IgoUgo.com isn't your typical travel site, so it doesn't welcome typical pitches. It's a destination for travelers who want to share their experiences honestly, so pitches must do the same.
Every worldwide wanderer knows that the trip itself is only half the fun of traveling; the other half is talking about it afterward. But how often do our personal, passionate tales inspire like-minded travelers to follow in our footsteps? Often enough that there's a website dedicated to candid, first-person reviews on international attractions. With reviews streaming in from destinations as mundane as Branson, MO to places as far flung as Kuantan, Malaysia, IgoUgo.com allows its members to present their unique, heartfelt experiences to fellow travelers.
"Everyone in the travel industry believes that word of mouth is the most powerful and positive way to get messages out," says president and cofounder Jim Donnelly. "Official reports are not what really drives travel. What really drives travel is your friends sitting across from you saying, 'I was there and I did that.' IgoUgo provides millions of surrogate friends that you get to know and can tap into their information."
The three-year-old site, which, along with partner sites, gets between 3 million and 5 million hits a month, has only recently begun harnessing PR as an effective way of broadening its reach. The company has been proactively approaching PR people in an attempt to get more pitches and to spread the word about IgoUgo's unique slant on travel. The editors have seen an enormous influx in pitches, and are eager to see more. They have a list of over 100 destinations they want to see reviewed, and they're attempting to build customized reports on topics as diverse as skiing and gay and lesbian travel.
"Our community is a venue for expression," says senior editor Arabella Bowen. "The trend in media is that everything from reality TV shows to personal reviews on Amazon.com is showing that true experience is the most valuable recommendation. We offer real people's views and real people's experiences, and our content stays on our site for a long time, so publicists are guaranteed to have people read it."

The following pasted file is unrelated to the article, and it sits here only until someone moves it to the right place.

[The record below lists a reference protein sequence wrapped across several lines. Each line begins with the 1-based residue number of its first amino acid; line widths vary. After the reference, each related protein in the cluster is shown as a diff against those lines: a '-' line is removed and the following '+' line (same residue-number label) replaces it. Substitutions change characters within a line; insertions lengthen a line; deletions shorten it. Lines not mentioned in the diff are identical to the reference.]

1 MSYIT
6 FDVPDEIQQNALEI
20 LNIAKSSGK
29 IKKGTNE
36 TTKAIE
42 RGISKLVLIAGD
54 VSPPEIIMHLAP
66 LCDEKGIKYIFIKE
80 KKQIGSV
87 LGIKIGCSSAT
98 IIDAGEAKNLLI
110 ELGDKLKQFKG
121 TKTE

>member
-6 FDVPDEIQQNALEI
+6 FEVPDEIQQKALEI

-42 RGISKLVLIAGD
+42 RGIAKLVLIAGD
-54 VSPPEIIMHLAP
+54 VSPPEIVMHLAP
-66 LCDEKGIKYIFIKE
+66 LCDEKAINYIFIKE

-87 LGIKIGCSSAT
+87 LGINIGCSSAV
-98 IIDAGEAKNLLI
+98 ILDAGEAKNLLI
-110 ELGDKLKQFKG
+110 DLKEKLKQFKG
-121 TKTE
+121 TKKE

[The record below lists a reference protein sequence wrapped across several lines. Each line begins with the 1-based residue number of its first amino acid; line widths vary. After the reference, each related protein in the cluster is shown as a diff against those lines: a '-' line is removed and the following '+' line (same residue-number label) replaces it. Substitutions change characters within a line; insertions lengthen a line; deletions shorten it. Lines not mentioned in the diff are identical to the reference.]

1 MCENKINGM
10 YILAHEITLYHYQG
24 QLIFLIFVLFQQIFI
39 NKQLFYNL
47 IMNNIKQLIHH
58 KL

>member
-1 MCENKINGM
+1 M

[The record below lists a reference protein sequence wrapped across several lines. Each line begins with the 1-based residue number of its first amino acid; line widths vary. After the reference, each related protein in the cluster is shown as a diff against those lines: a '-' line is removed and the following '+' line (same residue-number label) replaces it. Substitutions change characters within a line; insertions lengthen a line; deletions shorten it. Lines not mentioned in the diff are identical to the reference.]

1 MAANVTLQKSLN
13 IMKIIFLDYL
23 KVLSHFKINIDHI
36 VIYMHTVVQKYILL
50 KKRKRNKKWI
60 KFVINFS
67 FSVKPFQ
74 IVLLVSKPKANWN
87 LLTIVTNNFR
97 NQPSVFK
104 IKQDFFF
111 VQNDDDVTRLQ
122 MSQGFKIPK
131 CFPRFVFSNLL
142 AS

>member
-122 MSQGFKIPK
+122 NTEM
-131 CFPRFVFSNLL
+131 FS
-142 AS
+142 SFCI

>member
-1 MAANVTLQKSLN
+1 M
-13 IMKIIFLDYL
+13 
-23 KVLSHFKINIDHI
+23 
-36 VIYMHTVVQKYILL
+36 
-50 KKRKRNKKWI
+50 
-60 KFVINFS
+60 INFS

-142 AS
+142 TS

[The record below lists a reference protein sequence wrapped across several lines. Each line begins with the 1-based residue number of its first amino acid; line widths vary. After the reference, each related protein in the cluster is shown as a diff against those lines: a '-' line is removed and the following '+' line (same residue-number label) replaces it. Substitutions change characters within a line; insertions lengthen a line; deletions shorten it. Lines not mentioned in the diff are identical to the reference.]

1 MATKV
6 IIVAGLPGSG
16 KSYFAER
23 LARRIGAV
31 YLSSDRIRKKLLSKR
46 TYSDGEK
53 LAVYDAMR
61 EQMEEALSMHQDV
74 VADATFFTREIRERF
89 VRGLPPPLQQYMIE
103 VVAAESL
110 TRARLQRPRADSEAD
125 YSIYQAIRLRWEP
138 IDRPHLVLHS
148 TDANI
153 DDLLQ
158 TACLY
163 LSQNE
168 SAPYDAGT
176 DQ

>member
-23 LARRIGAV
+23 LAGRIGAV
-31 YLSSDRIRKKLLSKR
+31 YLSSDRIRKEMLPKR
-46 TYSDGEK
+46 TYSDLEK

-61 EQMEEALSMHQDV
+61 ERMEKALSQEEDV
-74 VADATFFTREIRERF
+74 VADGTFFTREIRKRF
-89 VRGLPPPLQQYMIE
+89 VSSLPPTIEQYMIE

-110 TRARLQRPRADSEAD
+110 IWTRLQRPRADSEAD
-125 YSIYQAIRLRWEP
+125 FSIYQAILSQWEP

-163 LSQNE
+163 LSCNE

Launched in June 2000, IgoUgo.com and IgoUgo-powered sites, such as the Rough Guides Community and the RCI Community, have grown to attract more than 250,000 members worldwide. With more than 100 new journals submitted every day, the privately owned company attracts members of all ages, ethnicities, and backgrounds. The editors say that the average user is a 44-year-old professional woman who is married with children. She travels five times as much as the typical American, and makes more money than most.
Membership on IgoUgo requires the completion of a profile that requires personal information. Every journal submission is reviewed, edited, and ranked by the editorial team, and then filtered into extensive travel reports.
This doesn't translate into PR as usual. In pitches, which should be sent by e-mail to Bowen, PR people must be willing to yield in how their clients' stories are told.
"The true part of our site is that we want the real deal from real travelers," says Donnelly. "And we will not write about something unless someone has actually gone there and written about it without being paid. That's tricky for publicists because they often have a very particular, specific story that they want to communicate. To the extent that the story is consistent with the reality on the ground, publicists should be content with sending someone to evaluate and then write a journal to support the commercial phase."
Christian Woller, manager of special projects for the Danish Tourist Board, has worked with IgoUgo fairly extensively, and has had various guides review his respective destinations. Woller believes IgoUgo's angle to be an effective tool for providing readers with sincere opinions, and he says the editorial team is highly receptive.
"In tourism, we'll say a lot of stuff about the best of the best, but IgoUgo presents the chance for an honest opinion, and people really value that," says Woller. "Publicists need to be clear about the honest opinions that will come out and, if they can handle that, this is something they'll want to do."
"We truly want to expose our members to the best travel experiences," says Donnelly. "So if we have people proactively pitching us on new products, properties, and packages, then we'll be at the forefront of educating our community about what's available. And that is what's most important to us."
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Senior editor Leslie Shen
Senior editor Arabella Bowen
Associate editor Megan Parsells
Editorial assistant Brian Spencer
Editorial intern Erika Dunham